2016 Mitsubishi Outlander Review: 7 Seats, AWD, $25K
Three diamonds in the rough
With Mitsubishi Motors making headlines for all the wrong reasons, it might be tempting to dismiss the automaker’s entire lineup. Now that the Evo is gone, the company has lost any trace of its early-90s swagger.
That’s just one of the reasons I wasn’t looking forward to a week with the 2016 Mitsubishi Outlander (starting MSRP $22,995, as tested $33,095). The other reason: I’d recently driven a 2015 model, and I found nothing to love about the loud engine, aging interior, and harsh suspension.
It turns out that I’d underestimated just how much Mitsubishi changed the Outlander for 2016. On the outside, eagle-eyed observers might notice a new grille. But under the sheetmetal, there are a host of hidden changes that make it a better car—and an incredible deal for the price. By the end of seven days, I'd fallen squarely in like with this plucky, honest crossover.
Compare it to other cars in its class—like the 2016 Honda Pilot—and the Outlander doesn’t even come close. The Pilot has a superior fit and finish, a quieter interior, eight-passenger seating, and higher projected resale value.
But measure the Mitsu on its own merits, and the Outlander makes a compelling argument for a specific buyer: top safety ratings, an impressive all-wheel drive system, a killer 10 year and 100,000 mile powertrain warranty, and plenty of suspension and chassis improvements that push the 2016 lightyears ahead of its predecessor. Adult humans won’t find the third row of seats comfortable, but they’re there in a pinch.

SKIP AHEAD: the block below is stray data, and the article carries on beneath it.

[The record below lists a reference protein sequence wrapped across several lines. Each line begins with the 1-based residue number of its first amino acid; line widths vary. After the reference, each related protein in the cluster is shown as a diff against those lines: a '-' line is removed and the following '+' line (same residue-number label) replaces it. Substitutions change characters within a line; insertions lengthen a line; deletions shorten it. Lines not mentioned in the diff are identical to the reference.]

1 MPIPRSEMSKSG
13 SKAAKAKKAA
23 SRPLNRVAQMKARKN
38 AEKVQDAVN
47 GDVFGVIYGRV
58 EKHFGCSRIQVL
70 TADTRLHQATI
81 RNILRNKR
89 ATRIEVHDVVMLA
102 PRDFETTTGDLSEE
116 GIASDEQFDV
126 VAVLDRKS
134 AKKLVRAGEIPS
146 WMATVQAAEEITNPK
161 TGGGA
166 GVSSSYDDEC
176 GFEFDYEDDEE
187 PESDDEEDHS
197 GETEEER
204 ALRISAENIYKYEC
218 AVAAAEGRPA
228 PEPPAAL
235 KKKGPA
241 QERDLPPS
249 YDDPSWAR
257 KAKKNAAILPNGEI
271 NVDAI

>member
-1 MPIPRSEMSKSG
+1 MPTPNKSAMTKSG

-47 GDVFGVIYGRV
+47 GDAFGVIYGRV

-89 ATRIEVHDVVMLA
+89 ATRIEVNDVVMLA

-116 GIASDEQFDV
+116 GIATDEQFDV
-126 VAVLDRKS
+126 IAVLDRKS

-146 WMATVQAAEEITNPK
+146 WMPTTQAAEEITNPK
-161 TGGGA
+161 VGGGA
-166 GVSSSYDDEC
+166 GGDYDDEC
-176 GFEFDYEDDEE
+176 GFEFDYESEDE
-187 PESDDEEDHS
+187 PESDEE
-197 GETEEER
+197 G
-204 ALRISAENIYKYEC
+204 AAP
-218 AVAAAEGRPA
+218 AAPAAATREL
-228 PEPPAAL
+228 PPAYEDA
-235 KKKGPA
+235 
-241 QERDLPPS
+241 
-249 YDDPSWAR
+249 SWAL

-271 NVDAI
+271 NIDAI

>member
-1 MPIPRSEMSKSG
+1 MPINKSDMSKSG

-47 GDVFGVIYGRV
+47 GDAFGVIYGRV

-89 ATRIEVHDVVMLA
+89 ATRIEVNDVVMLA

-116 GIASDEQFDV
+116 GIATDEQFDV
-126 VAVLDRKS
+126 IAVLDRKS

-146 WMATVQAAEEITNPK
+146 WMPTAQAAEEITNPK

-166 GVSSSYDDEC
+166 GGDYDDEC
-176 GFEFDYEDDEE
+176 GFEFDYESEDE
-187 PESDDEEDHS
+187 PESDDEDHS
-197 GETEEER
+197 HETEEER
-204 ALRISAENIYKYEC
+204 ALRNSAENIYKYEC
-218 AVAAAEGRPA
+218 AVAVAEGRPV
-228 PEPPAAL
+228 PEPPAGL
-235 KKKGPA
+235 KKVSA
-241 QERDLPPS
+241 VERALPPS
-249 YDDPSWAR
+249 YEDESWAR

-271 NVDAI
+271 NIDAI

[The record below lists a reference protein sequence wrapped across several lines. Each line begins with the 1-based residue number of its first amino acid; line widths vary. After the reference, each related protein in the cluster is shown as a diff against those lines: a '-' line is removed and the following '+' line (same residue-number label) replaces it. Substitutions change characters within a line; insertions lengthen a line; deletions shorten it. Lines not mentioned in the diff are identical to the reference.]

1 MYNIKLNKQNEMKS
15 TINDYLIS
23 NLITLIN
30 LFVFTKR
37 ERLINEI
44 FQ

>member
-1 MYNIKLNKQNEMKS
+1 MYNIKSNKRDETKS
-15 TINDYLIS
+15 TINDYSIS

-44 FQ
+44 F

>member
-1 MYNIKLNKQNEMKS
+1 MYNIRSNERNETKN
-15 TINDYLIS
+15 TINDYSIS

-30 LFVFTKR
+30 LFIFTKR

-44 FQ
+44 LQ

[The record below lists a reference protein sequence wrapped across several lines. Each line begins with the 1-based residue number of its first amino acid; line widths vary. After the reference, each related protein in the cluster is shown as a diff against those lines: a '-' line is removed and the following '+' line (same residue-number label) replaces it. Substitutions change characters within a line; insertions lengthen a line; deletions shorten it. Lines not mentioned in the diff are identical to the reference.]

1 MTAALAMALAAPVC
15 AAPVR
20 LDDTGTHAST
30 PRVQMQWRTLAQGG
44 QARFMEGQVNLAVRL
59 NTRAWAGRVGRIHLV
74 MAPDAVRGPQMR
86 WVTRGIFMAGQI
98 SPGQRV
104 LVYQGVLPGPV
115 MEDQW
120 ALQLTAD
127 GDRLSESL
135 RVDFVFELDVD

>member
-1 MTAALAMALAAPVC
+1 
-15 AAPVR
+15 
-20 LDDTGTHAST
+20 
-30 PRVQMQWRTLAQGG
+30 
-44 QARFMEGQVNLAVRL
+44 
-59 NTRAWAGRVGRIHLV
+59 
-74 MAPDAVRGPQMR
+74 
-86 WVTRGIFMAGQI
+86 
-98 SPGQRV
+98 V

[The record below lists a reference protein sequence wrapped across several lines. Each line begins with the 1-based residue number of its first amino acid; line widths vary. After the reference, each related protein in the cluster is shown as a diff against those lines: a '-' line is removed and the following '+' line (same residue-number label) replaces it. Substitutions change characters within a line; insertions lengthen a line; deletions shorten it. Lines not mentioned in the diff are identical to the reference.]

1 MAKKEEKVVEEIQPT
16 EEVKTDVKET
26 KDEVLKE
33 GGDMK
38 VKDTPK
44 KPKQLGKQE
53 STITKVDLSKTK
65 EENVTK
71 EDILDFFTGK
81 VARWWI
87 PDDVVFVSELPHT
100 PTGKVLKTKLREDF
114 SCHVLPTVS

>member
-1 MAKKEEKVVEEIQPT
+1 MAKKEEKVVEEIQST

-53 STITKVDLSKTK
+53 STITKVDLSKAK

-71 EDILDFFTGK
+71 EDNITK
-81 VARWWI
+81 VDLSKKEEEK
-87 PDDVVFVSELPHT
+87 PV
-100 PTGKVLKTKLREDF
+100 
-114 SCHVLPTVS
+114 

Most importantly, the Outlander starts at just $22,995 for a two-wheel drive model. If you live in the snowbelt, the ES S-AWC trim adds all-wheel drive for $24,995. Personally, I think the sweet spot is the $25,995 SE S-AWC, which adds a rearview camera, heated front seats, and keyless entry.
If you want to go all-out, an extra grand gets you leather, and a whopping $5,250 bump adds navigation, a sunroof, and a package of active safety features like lane departure warning and forward collision mitigation. Maxed out at a hair over $33K, the Outlander may not feel luxurious, but it’s still thousands cheaper than a comparably equipped Pilot.
As you might expect from a bargain crossover, the Outlander is far from perfect. Surprisingly, with just a four-cylinder engine mated to a continuously variable transmission (CVT) the heavy Outlander has no problem getting out of its own way, but subpar sound insulation means there’s no escaping its tinny wheeze. Steering is vague at low speeds, so the vehicle feels especially hard to maneuver in tight city traffic.
Although the exterior is understated, the interior is largely unchanged from the older model and feels dated. Options like the aged navigation system or the gas-guzzling V6 are a waste of money—this car is all about value, so pay as little as possible for it. (Don’t confuse it for the similarly named Outlander Sport, either—that’s a five passenger compact crossover.)
If you want the best crossover on the market, skip the Outlander. But if you’ve got a family that’s growing faster than your income, need an affordable all-wheel drive hauler for your gear, or want to sign up as an UberXL driver, this Mitsubishi is worth a look.
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